Vaccine-Autism Link Had Long, Inaccurate History

This year thousands of children in Afghanistan will die from measles; they're among the quarter million of children worldwide who die annually from this preventable disease, a tragic situation that is at least improving.

Meanwhile, in the United States this year, thousands of parents will deny the measles vaccine for their children, having heard from someone somewhere that vaccines cause autism.

At the hub between these contrasting trajectories — measles deaths dropping from about a million to 250,000 annually since 1999 as a result of focused immunization programs, and measles on the rise year by year in the United States and United Kingdom since 1999 as a result of dramatic declines in immunization rates — is a 1998 study published in the Lancet that invented the vaccine-autism myth.

The Lancet, once referred to as a prestigious British medical journal,retracted that study last week, finally understanding that the work was flawed and that the lead author, Andrew Wakefield, hid data and lied about his financial stake.

Ooops, sorry about that outbreak

Here's the backdrop: An unknown British scientist named Andrew Wakefield and 12 colleagues published a paper claiming a link between the measles-mumps-rubella (MMR) vaccine, gastrointestinal disease and autism. The Lancet promoted it; the news media reported it; and parents in wealthy countries believed it.

There were just a few problems, though. The first and most obvious was the fact that there were more authors than subjects. The study was based on 12 children from the hospital where Wakefield was working. For The Lancet to publish, let alone promote, work that negates years of medical wisdom based on a skimpy analysis of 12 kids was highly irresponsible from the get go.

Next was the article's opening line: "We investigated a consecutive series of children with chronic enterocolitis and regressive developmental disorder." Nope, unless "consecutive" means 1, 5, 8 and onward. Subsequent analysis of the methodology, which should have been done during the peer review process, revealed that Wakefield cherry picked the patients for the study.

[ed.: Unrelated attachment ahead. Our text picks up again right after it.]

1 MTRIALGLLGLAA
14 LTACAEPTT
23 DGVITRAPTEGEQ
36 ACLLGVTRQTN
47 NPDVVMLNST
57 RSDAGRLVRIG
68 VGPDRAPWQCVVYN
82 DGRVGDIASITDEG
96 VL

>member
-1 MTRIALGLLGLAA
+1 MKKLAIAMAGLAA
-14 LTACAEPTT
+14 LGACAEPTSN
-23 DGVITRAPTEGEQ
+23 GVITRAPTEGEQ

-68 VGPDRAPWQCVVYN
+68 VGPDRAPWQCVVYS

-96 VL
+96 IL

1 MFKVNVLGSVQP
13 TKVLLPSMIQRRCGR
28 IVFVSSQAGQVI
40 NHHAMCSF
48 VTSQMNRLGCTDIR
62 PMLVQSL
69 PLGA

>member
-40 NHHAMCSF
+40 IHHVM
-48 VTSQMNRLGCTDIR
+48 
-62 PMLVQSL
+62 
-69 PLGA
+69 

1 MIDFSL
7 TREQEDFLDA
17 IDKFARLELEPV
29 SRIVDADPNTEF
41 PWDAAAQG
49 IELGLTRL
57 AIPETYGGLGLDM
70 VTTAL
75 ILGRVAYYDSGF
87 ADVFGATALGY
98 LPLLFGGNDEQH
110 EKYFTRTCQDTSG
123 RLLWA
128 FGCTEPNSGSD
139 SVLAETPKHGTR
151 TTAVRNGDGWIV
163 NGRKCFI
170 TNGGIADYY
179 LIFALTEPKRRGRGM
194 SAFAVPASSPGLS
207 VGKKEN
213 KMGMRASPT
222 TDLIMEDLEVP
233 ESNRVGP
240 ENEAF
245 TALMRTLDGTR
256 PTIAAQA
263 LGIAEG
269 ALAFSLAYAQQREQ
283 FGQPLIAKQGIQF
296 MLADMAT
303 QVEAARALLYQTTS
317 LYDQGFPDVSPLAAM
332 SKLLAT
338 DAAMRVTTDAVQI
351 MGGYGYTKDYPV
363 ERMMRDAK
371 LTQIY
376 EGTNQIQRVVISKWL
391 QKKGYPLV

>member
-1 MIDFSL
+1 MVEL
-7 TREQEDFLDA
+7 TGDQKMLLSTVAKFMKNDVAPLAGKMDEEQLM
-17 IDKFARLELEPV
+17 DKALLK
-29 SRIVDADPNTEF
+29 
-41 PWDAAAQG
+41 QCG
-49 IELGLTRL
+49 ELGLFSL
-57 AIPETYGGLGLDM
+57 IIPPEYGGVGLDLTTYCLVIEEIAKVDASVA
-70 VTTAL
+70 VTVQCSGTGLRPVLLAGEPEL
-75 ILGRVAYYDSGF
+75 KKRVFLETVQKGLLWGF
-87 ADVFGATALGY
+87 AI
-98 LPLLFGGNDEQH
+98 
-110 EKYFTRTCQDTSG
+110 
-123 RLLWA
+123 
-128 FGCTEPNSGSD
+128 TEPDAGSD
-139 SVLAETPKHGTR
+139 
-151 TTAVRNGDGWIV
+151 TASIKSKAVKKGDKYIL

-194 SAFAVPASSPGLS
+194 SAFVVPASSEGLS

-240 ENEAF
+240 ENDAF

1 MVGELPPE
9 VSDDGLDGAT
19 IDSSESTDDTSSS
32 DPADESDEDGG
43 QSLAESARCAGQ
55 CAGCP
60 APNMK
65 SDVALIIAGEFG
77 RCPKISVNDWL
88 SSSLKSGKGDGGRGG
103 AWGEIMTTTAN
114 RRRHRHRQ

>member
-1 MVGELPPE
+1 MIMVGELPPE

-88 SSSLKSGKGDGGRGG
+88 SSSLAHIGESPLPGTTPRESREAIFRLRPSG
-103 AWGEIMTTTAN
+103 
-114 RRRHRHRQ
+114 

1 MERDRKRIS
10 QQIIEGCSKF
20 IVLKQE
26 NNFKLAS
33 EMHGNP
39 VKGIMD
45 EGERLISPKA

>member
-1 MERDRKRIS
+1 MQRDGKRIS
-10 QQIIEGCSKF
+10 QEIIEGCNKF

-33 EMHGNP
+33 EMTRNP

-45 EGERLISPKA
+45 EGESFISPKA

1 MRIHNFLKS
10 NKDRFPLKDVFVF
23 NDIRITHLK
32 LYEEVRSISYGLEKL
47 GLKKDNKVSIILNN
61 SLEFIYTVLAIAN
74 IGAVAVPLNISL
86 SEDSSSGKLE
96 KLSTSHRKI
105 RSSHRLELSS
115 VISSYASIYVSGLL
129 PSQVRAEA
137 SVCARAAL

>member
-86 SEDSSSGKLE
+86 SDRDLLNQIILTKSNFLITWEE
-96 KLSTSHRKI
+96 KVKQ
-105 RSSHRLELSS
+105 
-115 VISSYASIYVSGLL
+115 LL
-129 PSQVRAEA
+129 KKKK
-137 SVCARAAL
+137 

Next came the lousy job in cheery picking. Although the paper claimed that cognitive problems developed a few days after the MMR vaccine, a simple investigation of hospital records revealed this wasn't so; and in several cases parents reported problems before the vaccine.

Next were the conflicts of interest. Seems that Wakefield was getting money from lawyers planning on suing vaccine makers, and he owned a patent on an alternative to the MMR vaccine.

Next were the questionable practices. Seems that Wakefield subjected the kids to invasive tests, such as lumbar punctures, which they didn't need and for which he never received ethical approval.

Just about every aspect of the study, such as the detection of the measles virus in the guts of these children, is questionable. Ten of the other 12 authors indeed formally retracted their interpretation of the results in 2004.

McCarthy, Carrey and other experts

The UK General Medical Council, which regulates doctors, launched an investigation of Wakefield in 2004 based largely on facts revealed by British journalist Brian Deer about the aforementioned lies and fudged data. The Council issued their report in January 2010 and concluded that Wakefield had "callous disregard" for the children he studies. He may lose his right to practice medicine.

But what does Jenny McCarthy have to say? McCarthy, the author of the best book on the vaccine-autism connection to be written by a former Playboy bunny, and husband Jim Carrey are convinced that vaccines caused the autism in McCarthy's boy.

"Dr. Andrew Wakefield is being discredited to prevent a historic study from being published that for the first time looks at vaccinated versus unvaccinated primates and compares..." blah blah blah blah blah, according to an exhaustive statement issued last week by the couple.

What this really means is that Wakefield is still a hero to many.

Are vaccines without danger? No. There's a slight risk of a serious adverse reaction. Far more dangerous, though, is driving to the doctor's office to get the vaccine, given the number of highway fatalities. Staying home might be best, particularly if your kid isn't vaccinated, because these kids are the source of the vast majority of measles, whooping cough and other outbreaks.

Christopher Wanjek is the author of the books "Bad Medicine" and "Food At Work." His column, Bad Medicine, appears each Tuesday on LiveScience.

Christopher Wanjek
Live Science Contributor

Christopher Wanjek is a Live Science contributor and a health and science writer. He is the author of three science books: Spacefarers (2020), Food at Work (2005) and Bad Medicine (2003). His "Food at Work" book and project, concerning workers' health, safety and productivity, was commissioned by the U.N.'s International Labor Organization. For Live Science, Christopher covers public health, nutrition and biology, and he has written extensively for The Washington Post and Sky & Telescope among others, as well as for the NASA Goddard Space Flight Center, where he was a senior writer. Christopher holds a Master of Health degree from Harvard School of Public Health and a degree in journalism from Temple University.